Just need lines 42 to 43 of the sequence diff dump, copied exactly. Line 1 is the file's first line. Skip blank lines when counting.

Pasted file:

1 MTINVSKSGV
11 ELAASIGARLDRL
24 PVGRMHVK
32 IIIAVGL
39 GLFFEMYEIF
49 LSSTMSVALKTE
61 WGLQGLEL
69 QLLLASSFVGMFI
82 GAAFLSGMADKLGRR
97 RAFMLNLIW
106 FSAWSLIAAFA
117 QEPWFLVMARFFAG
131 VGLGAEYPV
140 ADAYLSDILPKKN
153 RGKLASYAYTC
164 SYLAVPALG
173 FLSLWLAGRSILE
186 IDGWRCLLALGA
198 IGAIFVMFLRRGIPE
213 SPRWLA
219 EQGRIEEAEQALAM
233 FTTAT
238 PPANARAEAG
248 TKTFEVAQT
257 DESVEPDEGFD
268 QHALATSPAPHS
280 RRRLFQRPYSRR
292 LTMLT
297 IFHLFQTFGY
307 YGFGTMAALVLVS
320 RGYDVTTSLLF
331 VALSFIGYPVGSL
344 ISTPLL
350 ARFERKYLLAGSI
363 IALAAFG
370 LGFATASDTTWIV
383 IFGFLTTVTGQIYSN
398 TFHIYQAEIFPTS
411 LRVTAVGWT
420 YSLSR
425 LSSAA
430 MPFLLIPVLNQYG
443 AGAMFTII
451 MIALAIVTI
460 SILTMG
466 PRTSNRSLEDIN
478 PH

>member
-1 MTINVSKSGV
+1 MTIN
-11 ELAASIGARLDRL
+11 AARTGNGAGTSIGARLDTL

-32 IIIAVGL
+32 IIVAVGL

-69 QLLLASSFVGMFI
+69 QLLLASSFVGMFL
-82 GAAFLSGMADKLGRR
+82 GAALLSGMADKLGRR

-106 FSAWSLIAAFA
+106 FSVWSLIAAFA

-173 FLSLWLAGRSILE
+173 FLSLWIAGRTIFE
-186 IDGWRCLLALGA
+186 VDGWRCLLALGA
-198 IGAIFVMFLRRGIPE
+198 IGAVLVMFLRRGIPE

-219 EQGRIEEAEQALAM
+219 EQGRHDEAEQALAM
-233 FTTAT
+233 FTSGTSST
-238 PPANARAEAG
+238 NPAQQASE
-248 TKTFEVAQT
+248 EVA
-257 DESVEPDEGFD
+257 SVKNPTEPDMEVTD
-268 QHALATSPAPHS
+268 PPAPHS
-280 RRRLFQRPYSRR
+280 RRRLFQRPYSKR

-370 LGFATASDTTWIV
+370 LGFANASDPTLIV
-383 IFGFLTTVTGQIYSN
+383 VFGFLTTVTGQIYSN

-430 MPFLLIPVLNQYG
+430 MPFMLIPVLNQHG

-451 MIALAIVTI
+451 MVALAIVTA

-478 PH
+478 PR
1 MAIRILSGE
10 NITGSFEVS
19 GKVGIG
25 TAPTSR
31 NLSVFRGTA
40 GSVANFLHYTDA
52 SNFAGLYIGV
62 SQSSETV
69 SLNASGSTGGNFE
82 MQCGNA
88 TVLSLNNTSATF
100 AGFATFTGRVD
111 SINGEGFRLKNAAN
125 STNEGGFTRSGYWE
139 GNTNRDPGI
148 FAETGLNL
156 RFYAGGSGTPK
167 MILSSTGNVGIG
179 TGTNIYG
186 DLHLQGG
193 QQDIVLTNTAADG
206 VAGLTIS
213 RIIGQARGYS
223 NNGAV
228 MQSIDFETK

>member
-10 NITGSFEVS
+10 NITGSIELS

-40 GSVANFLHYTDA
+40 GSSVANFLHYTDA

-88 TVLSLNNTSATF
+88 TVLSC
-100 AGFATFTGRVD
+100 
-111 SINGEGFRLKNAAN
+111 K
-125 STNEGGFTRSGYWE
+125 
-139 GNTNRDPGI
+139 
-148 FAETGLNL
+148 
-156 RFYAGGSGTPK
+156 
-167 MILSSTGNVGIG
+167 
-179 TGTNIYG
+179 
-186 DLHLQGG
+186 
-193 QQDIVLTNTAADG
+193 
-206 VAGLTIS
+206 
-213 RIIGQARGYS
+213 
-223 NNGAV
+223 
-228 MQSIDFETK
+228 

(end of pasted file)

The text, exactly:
430 MPFLLIPVLNQYG
443 AGAMFTII